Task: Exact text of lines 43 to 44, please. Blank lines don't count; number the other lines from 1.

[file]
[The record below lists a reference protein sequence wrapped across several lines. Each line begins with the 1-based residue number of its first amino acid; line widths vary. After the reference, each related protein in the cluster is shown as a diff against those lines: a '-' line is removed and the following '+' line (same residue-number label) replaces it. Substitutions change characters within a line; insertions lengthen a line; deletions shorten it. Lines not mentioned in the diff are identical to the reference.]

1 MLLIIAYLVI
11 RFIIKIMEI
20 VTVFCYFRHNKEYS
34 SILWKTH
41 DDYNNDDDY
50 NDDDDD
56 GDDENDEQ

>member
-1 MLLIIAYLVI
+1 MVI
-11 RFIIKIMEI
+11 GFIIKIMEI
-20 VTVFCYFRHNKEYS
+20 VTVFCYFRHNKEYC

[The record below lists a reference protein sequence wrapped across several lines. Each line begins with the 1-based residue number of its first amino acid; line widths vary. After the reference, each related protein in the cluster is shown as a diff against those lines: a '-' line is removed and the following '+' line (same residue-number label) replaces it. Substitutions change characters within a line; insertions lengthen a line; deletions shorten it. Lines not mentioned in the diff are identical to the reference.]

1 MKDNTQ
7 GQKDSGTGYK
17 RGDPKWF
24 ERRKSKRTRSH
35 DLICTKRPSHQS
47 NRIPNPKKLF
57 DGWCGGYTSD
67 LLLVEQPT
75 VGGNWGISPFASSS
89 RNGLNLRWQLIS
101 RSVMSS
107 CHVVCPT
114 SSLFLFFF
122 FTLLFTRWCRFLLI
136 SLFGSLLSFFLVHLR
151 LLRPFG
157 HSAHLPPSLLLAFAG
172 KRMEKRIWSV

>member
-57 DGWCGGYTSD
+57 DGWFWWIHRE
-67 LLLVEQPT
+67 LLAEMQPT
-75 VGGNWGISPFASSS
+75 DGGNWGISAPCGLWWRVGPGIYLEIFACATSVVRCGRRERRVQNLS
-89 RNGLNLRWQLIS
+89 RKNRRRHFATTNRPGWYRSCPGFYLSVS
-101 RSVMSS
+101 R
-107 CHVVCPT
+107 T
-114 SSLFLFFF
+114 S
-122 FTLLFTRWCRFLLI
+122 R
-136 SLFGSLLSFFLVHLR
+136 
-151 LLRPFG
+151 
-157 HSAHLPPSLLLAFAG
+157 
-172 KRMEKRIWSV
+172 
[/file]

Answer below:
+89 RKNRRRHFATTNRPGWYRSCPGFYLSVS
-101 RSVMSS